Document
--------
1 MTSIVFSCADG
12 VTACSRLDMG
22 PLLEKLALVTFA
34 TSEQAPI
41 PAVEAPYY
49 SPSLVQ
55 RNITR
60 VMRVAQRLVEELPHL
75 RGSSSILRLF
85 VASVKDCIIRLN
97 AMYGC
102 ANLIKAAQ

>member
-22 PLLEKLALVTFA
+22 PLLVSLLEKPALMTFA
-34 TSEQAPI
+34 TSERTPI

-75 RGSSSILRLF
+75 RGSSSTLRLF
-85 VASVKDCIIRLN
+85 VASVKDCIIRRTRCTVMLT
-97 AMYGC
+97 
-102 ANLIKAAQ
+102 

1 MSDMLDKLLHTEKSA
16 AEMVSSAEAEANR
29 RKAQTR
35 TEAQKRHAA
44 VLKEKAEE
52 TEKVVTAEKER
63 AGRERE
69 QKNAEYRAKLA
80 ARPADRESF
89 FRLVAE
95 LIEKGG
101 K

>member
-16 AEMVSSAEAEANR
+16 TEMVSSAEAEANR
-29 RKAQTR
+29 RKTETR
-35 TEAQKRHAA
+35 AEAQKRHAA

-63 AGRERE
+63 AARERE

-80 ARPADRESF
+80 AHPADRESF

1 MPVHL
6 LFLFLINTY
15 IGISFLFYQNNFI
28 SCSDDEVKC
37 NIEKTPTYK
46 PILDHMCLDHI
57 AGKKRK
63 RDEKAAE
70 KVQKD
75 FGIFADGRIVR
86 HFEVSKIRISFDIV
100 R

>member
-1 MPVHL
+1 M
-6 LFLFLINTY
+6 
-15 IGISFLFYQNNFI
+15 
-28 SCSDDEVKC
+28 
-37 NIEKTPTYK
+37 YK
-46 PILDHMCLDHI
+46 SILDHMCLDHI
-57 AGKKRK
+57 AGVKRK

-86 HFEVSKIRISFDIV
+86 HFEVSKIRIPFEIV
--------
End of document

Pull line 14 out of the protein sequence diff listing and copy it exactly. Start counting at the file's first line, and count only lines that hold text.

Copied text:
-22 PLLEKLALVTFA